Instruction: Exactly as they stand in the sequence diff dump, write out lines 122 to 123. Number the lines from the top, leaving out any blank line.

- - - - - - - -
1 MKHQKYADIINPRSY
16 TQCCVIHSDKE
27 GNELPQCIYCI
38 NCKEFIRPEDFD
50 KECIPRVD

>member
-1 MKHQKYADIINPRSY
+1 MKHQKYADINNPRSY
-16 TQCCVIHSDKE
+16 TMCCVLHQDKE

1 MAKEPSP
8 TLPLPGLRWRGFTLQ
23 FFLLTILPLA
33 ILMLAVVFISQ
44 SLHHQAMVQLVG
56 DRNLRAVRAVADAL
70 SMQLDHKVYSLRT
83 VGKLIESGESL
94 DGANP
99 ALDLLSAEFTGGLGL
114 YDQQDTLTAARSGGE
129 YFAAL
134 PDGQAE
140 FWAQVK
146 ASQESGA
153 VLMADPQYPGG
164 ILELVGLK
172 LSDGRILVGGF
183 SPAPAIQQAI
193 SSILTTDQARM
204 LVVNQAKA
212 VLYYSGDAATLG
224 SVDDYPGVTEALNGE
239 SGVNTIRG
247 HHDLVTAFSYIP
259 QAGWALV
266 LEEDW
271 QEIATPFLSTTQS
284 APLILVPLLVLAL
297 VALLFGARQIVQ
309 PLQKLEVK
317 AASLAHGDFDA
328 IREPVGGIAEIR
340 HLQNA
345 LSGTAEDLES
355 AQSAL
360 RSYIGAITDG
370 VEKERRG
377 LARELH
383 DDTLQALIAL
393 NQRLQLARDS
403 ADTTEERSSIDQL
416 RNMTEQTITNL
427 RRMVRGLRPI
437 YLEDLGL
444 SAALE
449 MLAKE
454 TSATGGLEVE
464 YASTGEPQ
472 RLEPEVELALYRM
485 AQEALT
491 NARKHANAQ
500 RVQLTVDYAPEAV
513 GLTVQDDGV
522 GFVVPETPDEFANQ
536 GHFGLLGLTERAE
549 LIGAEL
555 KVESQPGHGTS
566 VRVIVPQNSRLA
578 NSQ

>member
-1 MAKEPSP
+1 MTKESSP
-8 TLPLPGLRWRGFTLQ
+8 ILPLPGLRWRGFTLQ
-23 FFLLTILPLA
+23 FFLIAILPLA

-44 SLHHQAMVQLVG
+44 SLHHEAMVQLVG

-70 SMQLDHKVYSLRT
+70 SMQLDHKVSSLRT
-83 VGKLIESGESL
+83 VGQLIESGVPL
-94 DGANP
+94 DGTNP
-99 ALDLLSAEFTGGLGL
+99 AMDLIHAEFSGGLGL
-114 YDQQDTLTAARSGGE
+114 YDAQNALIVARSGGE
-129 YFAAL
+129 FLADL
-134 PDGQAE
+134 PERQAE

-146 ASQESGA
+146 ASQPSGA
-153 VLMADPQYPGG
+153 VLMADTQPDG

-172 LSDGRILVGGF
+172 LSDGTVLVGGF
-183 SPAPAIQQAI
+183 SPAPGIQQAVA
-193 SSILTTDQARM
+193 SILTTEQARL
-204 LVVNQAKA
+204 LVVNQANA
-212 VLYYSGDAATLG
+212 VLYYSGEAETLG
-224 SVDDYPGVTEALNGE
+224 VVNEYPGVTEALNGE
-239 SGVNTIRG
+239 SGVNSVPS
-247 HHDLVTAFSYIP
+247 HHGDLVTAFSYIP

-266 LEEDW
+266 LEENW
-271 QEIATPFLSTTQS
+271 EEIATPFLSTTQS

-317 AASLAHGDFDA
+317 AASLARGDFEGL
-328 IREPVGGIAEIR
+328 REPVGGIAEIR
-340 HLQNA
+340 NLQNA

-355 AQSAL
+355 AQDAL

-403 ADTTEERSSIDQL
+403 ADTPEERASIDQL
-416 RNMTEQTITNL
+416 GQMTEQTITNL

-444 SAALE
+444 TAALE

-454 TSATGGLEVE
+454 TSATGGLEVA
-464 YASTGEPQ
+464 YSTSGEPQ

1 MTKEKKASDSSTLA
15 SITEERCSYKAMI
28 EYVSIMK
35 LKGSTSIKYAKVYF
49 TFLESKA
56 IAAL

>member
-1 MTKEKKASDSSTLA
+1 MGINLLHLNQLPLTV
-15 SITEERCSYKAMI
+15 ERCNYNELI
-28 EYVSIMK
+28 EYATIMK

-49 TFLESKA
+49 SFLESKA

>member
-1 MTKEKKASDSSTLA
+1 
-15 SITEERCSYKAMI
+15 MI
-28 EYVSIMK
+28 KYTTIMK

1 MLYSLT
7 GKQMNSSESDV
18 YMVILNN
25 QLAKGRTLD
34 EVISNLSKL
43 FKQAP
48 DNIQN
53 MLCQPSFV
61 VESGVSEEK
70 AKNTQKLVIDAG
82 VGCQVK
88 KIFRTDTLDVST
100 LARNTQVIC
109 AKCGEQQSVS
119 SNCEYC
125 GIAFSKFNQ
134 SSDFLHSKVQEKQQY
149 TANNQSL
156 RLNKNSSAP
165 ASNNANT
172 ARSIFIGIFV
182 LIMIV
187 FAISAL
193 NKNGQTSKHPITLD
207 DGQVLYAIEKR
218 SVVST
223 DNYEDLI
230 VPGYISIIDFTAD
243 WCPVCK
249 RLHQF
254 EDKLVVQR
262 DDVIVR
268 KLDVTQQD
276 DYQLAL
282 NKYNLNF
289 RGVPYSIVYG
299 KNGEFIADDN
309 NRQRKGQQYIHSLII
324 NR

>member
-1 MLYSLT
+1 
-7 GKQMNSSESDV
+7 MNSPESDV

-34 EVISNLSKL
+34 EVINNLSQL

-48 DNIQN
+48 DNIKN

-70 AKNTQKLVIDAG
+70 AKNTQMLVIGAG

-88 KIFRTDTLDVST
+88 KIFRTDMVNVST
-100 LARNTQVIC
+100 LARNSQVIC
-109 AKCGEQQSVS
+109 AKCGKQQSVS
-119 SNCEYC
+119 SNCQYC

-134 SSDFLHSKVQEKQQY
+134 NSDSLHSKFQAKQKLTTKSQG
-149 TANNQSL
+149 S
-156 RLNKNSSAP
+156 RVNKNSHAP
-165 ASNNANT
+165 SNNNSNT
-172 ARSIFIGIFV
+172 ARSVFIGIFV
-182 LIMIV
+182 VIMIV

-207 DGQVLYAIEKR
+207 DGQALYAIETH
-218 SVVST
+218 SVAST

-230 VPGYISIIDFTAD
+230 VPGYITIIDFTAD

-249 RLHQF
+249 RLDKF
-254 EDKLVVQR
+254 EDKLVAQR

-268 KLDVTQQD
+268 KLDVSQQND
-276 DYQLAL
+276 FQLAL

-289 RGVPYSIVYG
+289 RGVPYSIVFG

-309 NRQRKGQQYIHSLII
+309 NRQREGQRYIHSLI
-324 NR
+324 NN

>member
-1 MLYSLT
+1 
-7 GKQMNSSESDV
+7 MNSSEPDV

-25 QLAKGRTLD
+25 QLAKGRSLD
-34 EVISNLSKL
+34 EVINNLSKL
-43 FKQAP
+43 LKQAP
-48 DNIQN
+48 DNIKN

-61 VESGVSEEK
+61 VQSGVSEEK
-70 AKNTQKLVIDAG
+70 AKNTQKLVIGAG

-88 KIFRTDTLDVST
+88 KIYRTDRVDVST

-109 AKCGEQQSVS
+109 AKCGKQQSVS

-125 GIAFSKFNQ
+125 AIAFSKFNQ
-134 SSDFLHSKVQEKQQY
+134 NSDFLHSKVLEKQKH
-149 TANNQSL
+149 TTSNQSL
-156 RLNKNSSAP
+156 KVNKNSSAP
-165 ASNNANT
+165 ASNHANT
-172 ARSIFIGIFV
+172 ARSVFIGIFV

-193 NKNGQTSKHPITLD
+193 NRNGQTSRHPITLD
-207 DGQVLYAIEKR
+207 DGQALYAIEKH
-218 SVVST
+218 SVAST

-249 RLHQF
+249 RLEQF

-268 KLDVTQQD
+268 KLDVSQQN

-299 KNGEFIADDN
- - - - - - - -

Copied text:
-340 HLQNA
+340 NLQNA